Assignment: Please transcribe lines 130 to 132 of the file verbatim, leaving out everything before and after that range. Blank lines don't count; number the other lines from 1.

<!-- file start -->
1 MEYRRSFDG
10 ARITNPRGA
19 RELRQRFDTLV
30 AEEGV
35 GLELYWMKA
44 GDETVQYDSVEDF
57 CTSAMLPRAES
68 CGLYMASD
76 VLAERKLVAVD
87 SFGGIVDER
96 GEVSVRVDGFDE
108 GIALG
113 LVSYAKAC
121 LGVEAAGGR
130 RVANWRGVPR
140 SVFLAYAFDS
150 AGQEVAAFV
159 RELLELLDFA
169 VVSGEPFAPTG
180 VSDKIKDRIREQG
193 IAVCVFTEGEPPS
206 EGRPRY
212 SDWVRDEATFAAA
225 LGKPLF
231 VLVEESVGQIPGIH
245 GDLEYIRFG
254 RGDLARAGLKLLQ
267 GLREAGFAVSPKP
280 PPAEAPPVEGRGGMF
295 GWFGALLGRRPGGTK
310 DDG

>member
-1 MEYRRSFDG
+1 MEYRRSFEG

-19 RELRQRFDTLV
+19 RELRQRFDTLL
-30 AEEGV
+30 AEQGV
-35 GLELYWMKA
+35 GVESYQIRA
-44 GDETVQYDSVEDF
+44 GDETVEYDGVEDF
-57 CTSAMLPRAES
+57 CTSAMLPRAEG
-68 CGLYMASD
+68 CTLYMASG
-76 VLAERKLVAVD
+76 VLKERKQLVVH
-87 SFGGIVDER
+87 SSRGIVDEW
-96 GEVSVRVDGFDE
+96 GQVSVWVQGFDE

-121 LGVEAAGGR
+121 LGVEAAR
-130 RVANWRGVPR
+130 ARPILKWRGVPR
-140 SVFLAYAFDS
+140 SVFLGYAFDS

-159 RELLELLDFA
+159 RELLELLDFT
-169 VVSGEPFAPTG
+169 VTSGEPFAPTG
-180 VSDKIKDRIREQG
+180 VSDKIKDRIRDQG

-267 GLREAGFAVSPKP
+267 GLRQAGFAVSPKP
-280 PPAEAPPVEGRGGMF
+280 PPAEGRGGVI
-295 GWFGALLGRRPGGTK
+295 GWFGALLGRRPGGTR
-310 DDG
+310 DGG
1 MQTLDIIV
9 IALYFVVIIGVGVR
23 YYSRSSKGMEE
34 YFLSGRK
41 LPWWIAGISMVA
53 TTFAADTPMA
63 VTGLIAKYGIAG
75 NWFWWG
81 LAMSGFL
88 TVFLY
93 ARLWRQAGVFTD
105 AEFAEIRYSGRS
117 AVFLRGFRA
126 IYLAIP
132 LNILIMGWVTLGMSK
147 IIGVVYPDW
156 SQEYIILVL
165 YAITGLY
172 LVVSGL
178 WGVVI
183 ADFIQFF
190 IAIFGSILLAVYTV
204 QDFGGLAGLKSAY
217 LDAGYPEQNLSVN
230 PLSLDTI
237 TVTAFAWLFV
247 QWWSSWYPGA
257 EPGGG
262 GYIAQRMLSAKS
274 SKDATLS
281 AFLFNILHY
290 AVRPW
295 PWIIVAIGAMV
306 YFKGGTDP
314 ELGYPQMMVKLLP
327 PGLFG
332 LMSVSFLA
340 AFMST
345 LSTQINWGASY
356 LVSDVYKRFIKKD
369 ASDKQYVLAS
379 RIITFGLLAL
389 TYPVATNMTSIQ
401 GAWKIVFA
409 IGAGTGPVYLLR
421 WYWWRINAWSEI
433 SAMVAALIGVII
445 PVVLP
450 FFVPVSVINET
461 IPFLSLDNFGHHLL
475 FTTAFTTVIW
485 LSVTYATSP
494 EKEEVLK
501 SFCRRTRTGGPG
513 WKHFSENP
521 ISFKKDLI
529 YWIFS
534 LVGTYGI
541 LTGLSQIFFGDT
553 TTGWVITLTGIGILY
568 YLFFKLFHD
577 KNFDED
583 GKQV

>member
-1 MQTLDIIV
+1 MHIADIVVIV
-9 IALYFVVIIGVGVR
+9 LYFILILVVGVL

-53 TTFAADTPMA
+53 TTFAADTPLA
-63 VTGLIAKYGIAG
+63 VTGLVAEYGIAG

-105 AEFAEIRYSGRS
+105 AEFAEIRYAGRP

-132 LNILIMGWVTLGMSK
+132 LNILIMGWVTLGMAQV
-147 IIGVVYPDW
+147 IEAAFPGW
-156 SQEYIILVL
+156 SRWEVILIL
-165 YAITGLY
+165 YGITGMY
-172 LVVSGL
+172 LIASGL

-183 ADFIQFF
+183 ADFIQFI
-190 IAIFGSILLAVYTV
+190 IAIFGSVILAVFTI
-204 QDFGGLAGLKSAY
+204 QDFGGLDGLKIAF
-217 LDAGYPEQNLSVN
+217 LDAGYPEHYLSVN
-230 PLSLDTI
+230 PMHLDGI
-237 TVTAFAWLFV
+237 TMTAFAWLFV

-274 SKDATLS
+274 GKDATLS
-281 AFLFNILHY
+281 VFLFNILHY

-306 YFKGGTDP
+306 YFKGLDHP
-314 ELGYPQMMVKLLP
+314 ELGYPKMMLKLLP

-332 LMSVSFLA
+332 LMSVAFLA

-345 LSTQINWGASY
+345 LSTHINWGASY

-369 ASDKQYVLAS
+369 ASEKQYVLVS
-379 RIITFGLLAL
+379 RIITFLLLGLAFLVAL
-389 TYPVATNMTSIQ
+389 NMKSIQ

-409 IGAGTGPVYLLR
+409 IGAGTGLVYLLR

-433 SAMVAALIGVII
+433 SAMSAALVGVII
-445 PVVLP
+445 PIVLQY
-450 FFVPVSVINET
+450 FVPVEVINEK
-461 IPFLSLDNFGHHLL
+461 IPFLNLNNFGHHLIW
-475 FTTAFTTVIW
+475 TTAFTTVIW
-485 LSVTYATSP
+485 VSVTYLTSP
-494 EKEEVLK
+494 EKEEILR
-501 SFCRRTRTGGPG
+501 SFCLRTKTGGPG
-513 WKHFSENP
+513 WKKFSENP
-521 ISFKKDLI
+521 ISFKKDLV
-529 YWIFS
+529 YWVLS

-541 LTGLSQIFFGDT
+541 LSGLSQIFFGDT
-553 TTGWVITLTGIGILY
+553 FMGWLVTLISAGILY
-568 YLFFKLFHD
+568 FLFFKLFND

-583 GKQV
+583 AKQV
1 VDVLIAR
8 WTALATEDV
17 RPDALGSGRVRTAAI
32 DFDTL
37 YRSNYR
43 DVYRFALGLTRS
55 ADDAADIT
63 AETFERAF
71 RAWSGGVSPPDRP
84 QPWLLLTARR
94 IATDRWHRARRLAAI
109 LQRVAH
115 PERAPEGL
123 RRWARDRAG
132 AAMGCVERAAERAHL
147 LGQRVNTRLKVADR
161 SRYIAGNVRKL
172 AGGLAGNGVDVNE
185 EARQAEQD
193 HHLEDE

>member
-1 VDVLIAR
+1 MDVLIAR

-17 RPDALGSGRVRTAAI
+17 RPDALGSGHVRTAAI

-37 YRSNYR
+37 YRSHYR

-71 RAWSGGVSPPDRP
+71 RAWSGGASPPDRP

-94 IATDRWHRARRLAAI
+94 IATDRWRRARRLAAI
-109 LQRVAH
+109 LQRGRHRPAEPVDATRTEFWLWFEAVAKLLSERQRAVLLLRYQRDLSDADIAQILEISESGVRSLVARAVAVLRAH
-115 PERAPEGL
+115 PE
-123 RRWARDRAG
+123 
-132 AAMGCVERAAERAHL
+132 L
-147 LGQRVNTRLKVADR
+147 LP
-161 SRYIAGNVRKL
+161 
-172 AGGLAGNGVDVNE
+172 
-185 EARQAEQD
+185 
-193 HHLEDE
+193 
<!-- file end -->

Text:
534 LVGTYGI
541 LTGLSQIFFGDT
553 TTGWVITLTGIGILY